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Host net 508, Node:508/4 Tel. int+55 421284
7333GA Apeldoorn Netherlands
HAYES modems and compatables.
In the world of modem freaks and slowly on in the industrial
world, the HAYES modem is a defacto standard.
The official standards like RS232c (USA) and V24/V28 (CCITT)
describe the Physical part of a data circuit, while the V25
(CCITT) describes the A(uto) C(call) U(unit) function. The
speeds and usage of the modems are laid down by the CCITT V-
standards, mainly in the V21 till V36 books.
Due to the different country and telephone company laws,
modems are different and not compatable with each other,
exept modems of one vendor. Some years ago, it was very
unwise to make a connection with two different modems, even
if they claimed to be according a V-xx norm. Mostly this
was no problem, because a data transport was mainly between
two predefined points via a leased line or switched network.
The connection was buildup manual, or made automatic via
autocall function ACU (V25/RS232).
The HAYES-300 modem (I think this was the start), besides
the Physical RS232/V24/V28 norm did specify the modem
control command level between modem and terminal via the AT
leadin and the +++ command to return from
a data state to the command state. Also it describes the
handling of automatic speed detection. This command set
enables operators and application programmers to buildup a
connection via normal conversation. As it could be
programmed, the connection via a switched network was
possible automatical via simple statements like "CALL John".
The original HAYES-300 was not using call procedures like
108/1 or 108/2 (DTR circuit). With the HAYES-1200, this
command set was extended to cope with more than one line
speed, the BELL 103 and BELL 212A. The last one more or less
compatable with the CCITT V22 norm. Also the automatic speed
selection in 'answering' mode was build in. With the HAYES-
2400, the set was dramatically extended with three speeds,
BELL-103, BELL-212A and the CCITT V22 and V22bis norms. So
handling also in 'answering' mode an automatic selection. As
the BELL-212A and V22 uses a PSK (four-level phase shift
keying) and V22bis uses QAM (Quadrature Amplitude
Modulation) technic, which were designed for synchronous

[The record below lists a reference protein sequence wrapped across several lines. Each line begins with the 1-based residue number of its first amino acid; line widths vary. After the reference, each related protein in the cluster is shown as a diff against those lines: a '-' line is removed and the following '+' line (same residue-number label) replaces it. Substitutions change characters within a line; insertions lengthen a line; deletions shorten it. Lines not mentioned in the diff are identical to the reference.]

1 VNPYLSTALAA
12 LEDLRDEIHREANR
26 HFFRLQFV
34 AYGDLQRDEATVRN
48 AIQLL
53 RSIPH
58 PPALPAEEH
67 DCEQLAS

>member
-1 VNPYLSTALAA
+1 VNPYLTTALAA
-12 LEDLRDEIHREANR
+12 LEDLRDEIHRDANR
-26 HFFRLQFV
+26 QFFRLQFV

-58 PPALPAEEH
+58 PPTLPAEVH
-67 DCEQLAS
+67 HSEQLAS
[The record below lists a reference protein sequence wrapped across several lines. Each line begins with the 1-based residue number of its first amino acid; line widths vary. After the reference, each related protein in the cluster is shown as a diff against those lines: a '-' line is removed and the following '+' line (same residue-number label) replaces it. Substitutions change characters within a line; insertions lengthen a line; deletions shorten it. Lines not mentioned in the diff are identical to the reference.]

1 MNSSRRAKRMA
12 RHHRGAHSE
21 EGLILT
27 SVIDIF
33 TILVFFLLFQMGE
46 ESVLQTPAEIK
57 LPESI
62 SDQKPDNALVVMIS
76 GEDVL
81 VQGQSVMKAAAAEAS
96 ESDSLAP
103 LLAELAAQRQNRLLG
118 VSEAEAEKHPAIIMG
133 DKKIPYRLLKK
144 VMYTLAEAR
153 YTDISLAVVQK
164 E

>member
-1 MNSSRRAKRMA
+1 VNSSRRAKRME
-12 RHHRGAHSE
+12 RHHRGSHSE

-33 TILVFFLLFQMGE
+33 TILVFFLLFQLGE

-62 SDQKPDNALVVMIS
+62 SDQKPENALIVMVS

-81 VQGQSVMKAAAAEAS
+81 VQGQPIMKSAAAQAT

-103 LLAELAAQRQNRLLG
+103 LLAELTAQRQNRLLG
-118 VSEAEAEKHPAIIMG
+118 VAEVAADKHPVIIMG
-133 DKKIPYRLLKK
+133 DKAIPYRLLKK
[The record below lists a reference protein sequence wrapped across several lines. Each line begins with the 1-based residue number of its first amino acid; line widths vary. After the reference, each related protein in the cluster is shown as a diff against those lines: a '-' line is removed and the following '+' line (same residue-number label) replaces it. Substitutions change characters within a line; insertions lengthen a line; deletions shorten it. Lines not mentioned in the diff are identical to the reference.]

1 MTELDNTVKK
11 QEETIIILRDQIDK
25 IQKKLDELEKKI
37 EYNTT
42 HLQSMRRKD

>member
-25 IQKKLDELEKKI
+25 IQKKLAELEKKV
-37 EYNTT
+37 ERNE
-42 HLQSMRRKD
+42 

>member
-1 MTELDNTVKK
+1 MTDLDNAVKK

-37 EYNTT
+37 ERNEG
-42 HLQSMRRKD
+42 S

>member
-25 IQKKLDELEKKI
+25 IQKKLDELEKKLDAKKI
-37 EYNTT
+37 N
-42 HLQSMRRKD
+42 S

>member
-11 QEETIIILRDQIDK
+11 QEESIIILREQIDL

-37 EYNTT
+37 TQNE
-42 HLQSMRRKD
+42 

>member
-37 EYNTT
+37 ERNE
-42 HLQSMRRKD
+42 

modems, the HAYES-modem translates the asynchrone data into
a synchronous way by inserting and consequently removing a
STOP bit in periods where no character is send. The HAYES-
1200 is not compatible with the BELL-212A/V22 synchronous
modems. The HAYES-2400 is also in this aspect compatible and
serves also the formal Half duplex (RTS/CTS-handling). As
the HAYES-1200 did serve only the CCITT 108/2 mode, the
HAYES-2400 supports also the 108/1 mode. Really you can say,
the HAYES-2400 is a complex intelligent unit. Despite the
well written handbook of HAYES, it is a hard job to make a
compatible one. From all modems (compatibles) I have seen,
there are a few which come close to the HAYES, the most are
As my job is Faultfinder (Support), I really was very
pleased, HAYES did implement in the HAYES-2400, a really
complete circuit test via the S16-register, even with remote
commands, so the fully V54 norm of CCITT. As most Hobbyist
but even profesionals have big problems with reliable
circuit connections, and more the solvation of it, a modem
without this feature nowadays isn't worth the word MODEM so
certainly not the word HAYES.
What is "compatible". Really nothing if not exactly said
with WHAT. "HAYES compatible" is to vaque. "HAYES command
set compatible" is better. Most modems, so not all, are only
compatible with a "subset of HAYES command set". But also
most "hayes" modems have commands not existing with hayes.
Some unlucky vendors did use commands or registers not used
with hayes-1200 at that time, but later used in the HAYES-
2400. (Bad Ques).
The best I can say most of the better clones are more or